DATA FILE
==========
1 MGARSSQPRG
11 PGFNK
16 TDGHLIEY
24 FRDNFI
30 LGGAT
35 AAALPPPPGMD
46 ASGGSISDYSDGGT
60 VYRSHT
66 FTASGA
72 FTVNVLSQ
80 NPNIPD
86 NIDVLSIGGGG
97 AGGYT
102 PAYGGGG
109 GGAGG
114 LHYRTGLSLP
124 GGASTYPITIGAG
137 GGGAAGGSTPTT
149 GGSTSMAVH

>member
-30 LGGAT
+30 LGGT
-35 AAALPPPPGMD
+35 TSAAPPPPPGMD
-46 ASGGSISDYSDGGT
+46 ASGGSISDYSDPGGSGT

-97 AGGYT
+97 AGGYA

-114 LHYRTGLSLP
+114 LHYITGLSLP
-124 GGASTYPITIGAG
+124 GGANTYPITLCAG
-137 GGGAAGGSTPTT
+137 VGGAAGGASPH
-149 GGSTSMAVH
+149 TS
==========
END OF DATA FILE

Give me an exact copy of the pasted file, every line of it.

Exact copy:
1 MGARSSQPRG
11 PGFNK
16 TDGHLIEY
24 FRDNFI
30 LGGAT
35 AAALPPPPGMD
46 ASGGSISDYSDGGT
60 VYRSHT
66 FTASGA
72 FTVNVLSQ
80 NPNIPD
86 NIDVLSIGGGG
97 AGGYT
102 PAYGGGG
109 GGAGG
114 LHYRTGLSLP
124 GGASTYPITIGAG
137 GGGAAGGSTPTT
149 GGSTSMAVH

>member
-30 LGGAT
+30 LGGT
-35 AAALPPPPGMD
+35 TSAAPPPPPGMD
-46 ASGGSISDYSDGGT
+46 ASGGSISDYSDPGGSGT

-97 AGGYT
+97 AGGYA

-114 LHYRTGLSLP
+114 LHYITGLSLP
-124 GGASTYPITIGAG
+124 GGANTYPITLCAG
-137 GGGAAGGSTPTT
+137 VGGAAGGASPH
-149 GGSTSMAVH
+149 TS